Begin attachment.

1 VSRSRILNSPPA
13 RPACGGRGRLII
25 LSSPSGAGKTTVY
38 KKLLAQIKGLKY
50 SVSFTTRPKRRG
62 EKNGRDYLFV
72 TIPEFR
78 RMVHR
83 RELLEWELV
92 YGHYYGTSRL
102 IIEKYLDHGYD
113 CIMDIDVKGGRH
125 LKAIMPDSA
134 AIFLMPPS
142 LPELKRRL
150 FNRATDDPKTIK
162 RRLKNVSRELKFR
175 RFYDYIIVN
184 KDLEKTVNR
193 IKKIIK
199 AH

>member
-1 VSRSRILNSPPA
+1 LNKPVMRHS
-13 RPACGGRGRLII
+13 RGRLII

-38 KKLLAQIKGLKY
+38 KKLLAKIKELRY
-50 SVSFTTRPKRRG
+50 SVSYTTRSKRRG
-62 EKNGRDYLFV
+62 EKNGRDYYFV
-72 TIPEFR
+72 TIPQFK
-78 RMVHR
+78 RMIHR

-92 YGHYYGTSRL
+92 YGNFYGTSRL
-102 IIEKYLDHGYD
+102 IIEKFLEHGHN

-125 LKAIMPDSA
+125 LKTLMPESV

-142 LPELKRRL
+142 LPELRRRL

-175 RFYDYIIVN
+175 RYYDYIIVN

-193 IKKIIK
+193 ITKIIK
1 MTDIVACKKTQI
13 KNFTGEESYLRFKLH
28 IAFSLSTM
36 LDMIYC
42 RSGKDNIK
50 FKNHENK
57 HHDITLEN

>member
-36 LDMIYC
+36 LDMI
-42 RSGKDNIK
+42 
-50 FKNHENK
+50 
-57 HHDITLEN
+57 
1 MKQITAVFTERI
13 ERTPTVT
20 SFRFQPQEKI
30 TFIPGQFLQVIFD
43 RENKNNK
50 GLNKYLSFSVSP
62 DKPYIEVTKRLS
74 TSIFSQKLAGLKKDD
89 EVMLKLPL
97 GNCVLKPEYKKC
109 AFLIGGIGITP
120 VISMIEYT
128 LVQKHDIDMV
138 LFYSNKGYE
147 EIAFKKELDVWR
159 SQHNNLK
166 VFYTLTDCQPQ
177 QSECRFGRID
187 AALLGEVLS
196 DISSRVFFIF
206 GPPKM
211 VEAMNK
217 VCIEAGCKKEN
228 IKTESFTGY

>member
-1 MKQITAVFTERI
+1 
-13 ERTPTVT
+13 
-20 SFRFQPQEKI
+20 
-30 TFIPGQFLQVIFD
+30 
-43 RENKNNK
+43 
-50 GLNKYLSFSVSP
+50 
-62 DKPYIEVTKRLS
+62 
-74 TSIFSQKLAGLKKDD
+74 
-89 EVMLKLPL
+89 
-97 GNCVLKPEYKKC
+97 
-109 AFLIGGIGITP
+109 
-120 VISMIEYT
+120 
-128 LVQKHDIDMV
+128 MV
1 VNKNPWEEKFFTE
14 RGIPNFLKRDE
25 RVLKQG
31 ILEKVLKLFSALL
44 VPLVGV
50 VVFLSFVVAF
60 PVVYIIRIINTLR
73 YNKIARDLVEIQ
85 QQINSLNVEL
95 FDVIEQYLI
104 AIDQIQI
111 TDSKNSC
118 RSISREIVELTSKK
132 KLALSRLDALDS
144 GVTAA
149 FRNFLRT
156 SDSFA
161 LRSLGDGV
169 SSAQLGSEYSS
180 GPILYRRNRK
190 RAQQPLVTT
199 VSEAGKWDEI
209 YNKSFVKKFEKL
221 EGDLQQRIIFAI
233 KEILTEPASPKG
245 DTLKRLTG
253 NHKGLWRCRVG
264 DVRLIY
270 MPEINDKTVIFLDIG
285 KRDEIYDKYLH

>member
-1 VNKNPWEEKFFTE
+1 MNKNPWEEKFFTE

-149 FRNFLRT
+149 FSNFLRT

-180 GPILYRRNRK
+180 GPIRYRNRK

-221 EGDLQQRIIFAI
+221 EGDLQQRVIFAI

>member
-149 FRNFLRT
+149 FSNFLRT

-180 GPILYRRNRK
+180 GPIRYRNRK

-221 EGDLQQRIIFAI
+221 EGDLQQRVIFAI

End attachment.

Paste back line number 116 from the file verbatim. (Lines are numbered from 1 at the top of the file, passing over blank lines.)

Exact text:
1 VNKNPWEEKFFTE